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Court to decide pilots’ union arbitration issue

November 26, 1997

WASHINGTON (AP) _ The Supreme Court today agreed to use an airline pilots’ lawsuit to clarify the procedure for non-union workers to challenge fees they are required to pay to a union under an agency-shop agreement.

The court said it will hear the Air Line Pilots Association’s argument that non-union pilots must go through arbitration before taking their challenge to court.

The pilots’ union contract with Delta Air Lines includes an agency shop agreement, which requires non-members to pay the union a service charge to help cover contract negotiation expenses.

Non-union members who file an objection cannot be required to pay other union expenses, and they were to be given a credit or rebate for those costs. The contract provided an arbitration procedure for those who wished to challenge the union’s calculation of the size of the rebate.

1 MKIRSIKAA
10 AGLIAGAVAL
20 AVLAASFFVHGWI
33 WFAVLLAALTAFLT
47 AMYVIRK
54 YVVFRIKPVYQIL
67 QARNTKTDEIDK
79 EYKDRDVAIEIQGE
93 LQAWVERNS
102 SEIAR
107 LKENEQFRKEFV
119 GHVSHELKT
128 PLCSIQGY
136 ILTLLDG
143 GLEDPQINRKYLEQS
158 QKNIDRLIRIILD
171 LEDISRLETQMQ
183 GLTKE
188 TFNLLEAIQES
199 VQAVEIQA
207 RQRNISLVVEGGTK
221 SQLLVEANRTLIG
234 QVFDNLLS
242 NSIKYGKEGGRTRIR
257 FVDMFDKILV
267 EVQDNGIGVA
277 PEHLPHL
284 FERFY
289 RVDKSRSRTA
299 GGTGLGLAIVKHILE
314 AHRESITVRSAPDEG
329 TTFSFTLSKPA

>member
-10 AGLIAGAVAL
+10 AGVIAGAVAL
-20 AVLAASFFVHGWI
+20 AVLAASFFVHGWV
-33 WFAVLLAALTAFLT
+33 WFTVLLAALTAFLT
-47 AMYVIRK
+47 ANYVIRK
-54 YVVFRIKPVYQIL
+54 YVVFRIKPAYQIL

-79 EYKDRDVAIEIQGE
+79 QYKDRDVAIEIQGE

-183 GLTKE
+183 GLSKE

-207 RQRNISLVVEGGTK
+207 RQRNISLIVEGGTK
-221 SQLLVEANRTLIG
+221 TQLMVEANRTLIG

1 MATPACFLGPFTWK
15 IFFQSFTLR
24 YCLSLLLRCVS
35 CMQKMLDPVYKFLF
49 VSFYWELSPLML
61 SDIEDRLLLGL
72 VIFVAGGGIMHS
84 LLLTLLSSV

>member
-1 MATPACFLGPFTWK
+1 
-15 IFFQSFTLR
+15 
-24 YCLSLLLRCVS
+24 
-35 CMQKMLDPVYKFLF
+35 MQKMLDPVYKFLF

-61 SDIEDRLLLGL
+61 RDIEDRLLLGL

A group of pilots requested arbitration of the 1992 rebate calculation, and an arbitrator ordered some changes in the rebate amount.

Some pilots previously had asked a federal judge in Washington D.C. to stop the arbitration and to resolve the dispute over union fees. The judge refused and ruled in August 1995 that non-union members who want to challenge such fees must first go through arbitration before going to court.

The U.S. Circuit Court of Appeals for the District of Columbia reversed. Non-union members need not go through arbitration because they never agreed to do so, the court said.

In the appeal acted on today, lawyers for the pilots’ union said other federal appeals courts have ruled that non-union members must go through arbitration first.

Attorneys for the non-union pilots said the lower court correctly ruled that they are not bound by the arbitration language in the union contract.

The case is Air Line Pilots Association vs. Miller, 97-428.

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